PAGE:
2 types of unstructured data you didn’t know you could capture

June 17, 2015 by Jatheon

Capturing and archiving business data is vitally important, no matter the industry. There are many different areas of operation and scenarios where access to information from the past can either improve operations, restore business continuity or meet regulatory or legal needs. Effective, comprehensive policies for documentation, along with the right tools, can both protect businesses and provide opportunities to develop and grow.

Comprehensive is the operative term in this discussion. You probably know already about email archiving and how that type of unstructured data can be archived on the granular level. However, you may not be aware that many other types of information can be securely stored for later use if the need arises. Here is a look at two major types of business data that you didn’t know you could capture:

Social media data
Social media is increasingly important for businesses large and small. Companies are using it for outreach and marketing, and staff are sometimes using their personal accounts on Twitter, Facebook and many other networks while on company time. However, social media can also get individual organizations and entire companies into a lot of trouble. Everything from a tweet sent from a company account in anger to staff members harassing others on social media or posting about blatantly illegal activities could cause problems for a company. These are some of the most compelling reasons to implement an employee social media policy, but far from the only ones.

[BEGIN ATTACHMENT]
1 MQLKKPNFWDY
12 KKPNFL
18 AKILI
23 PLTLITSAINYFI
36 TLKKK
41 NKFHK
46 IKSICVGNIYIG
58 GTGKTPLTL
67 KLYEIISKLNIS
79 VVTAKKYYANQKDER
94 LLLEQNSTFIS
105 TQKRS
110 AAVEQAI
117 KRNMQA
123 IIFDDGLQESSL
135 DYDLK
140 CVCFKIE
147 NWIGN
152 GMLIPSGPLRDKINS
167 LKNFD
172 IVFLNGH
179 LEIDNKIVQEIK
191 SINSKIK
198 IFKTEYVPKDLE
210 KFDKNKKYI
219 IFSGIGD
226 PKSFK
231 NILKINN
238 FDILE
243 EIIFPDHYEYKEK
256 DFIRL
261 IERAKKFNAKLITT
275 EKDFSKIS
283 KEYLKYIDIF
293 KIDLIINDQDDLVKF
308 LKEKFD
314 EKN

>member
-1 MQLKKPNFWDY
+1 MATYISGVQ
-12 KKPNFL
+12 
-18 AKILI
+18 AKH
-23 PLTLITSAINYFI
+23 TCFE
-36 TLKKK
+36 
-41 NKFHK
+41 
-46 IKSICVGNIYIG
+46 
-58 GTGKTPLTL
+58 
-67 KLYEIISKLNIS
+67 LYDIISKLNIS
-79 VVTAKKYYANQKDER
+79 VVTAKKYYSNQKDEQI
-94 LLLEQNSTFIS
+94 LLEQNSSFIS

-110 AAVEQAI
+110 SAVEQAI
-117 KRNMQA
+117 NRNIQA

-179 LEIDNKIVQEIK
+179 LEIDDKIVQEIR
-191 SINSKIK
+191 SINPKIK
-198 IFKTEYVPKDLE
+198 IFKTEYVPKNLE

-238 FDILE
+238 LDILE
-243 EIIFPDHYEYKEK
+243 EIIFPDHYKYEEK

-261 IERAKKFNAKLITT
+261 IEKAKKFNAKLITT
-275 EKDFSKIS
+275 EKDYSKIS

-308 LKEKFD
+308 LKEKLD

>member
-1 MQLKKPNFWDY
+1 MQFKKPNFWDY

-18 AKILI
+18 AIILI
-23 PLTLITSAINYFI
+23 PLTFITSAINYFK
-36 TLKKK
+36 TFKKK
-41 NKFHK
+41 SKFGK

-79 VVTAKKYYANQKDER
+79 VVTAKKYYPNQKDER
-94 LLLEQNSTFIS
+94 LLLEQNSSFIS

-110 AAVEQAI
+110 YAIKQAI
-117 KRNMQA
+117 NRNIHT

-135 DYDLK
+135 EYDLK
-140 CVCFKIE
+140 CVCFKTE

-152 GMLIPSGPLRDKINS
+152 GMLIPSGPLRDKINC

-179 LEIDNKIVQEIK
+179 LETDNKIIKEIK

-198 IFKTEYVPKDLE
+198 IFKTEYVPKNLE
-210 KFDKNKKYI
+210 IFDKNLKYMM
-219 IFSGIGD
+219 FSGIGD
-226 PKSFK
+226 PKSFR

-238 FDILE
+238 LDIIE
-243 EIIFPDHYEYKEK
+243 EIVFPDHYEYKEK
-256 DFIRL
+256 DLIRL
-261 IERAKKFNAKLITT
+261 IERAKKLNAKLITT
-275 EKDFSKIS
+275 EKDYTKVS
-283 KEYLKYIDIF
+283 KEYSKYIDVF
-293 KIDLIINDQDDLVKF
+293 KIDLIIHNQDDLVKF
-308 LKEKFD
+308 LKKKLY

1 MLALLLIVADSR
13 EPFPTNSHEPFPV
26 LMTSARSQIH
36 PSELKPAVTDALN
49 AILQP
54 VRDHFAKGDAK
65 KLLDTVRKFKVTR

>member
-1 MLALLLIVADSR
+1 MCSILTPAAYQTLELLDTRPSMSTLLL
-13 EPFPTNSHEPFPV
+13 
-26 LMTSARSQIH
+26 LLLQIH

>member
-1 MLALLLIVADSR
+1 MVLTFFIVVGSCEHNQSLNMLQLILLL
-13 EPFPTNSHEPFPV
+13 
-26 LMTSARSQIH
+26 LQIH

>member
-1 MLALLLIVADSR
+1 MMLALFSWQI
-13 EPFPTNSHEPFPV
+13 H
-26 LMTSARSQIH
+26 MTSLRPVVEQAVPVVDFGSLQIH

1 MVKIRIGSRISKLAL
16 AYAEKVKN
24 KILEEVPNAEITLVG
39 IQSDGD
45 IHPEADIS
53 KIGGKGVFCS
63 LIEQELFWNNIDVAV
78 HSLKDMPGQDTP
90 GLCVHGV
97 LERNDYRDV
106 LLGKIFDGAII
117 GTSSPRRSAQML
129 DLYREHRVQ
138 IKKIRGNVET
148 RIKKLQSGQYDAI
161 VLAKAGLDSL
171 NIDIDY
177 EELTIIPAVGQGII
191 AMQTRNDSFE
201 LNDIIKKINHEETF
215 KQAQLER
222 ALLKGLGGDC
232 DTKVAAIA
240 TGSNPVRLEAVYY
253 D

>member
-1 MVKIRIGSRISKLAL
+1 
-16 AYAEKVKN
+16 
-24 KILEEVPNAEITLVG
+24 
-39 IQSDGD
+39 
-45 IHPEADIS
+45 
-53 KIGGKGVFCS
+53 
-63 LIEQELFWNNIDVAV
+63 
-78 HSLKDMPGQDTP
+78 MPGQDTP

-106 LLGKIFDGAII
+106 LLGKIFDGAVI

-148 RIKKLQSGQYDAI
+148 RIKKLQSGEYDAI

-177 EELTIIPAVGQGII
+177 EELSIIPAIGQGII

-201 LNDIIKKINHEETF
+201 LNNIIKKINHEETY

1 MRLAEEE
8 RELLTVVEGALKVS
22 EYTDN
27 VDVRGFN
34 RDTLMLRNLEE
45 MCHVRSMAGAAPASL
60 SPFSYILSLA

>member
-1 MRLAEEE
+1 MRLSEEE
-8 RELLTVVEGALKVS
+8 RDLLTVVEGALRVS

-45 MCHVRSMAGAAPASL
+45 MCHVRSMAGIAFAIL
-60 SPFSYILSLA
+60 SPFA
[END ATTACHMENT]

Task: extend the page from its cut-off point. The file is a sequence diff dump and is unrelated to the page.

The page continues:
Despite social media’s existence in an ephemeral part of the Web, the tools exist to monitor what’s said by employees and through official company accounts. By taking an active stance in terms of social network use, companies can discourage the many types of disruptive behavior that is sometimes enabled. Businesses can also have stronger evidence and realize the potential to mitigate legal or regulatory issues as well. With social networking a common activity among individuals and for official company purposes, capturing and archiving what’s said on those sites is important.

“Collaborative platforms are taking the place of standard emails for collaborative projects.”

Collaboration tool data
Collaborative platforms like GChat and Skype are increasingly taking the place of standard emails for collaborative projects and everyday discussions inside businesses. It’s easy to see why, too. Collaborative systems offer a sense of immediacy and conversation that’s hard for email to match. Near-instantaneous communication facilitates problem-solving and quick clarifications of instructions, so it’s no surprise these conversational tools are popular.

However, they can also be used in ways that don’t mesh with company policy or the law. Harassment and discussion of inappropriate topics may occur. In another potentially troubling aspect, organizations may be called on to provide records of discussions staff had with these platforms during an audit or lawsuit.

Of course, it’s possible to capture this data and develop it into a granular, searchable database. Companies that can effectively gather and securely store email, social media, and collaborative tools data are protecting themselves if regulatory or legal should arise while also ensuring that important data isn’t lost to mass deletions or a lack of policy.

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